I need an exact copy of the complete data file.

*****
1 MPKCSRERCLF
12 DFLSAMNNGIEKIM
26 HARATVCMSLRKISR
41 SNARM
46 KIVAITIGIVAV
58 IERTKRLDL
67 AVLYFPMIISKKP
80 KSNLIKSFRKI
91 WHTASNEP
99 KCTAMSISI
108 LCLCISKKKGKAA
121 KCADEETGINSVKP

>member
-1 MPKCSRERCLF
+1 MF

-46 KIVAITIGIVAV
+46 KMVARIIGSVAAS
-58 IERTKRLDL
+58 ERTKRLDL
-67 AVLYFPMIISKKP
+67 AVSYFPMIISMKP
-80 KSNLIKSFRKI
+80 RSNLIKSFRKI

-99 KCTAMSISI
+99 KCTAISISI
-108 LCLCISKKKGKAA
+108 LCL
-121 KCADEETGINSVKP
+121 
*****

1 MPKCSRERCLF
12 DFLSAMNNGIEKIM
26 HARATVCMSLRKISR
41 SNARM
46 KIVAITIGIVAV
58 IERTKRLDL
67 AVLYFPMIISKKP
80 KSNLIKSFRKI
91 WHTASNEP
99 KCTAMSISI
108 LCLCISKKKGKAA
121 KCADEETGINSVKP

>member
-1 MPKCSRERCLF
+1 MF

-46 KIVAITIGIVAV
+46 KMVARIIGSVAAS
-58 IERTKRLDL
+58 ERTKRLDL
-67 AVLYFPMIISKKP
+67 AVSYFPMIISMKP
-80 KSNLIKSFRKI
+80 RSNLIKSFRKI

-99 KCTAMSISI
+99 KCTAISISI
-108 LCLCISKKKGKAA
+108 LCL
-121 KCADEETGINSVKP
+121 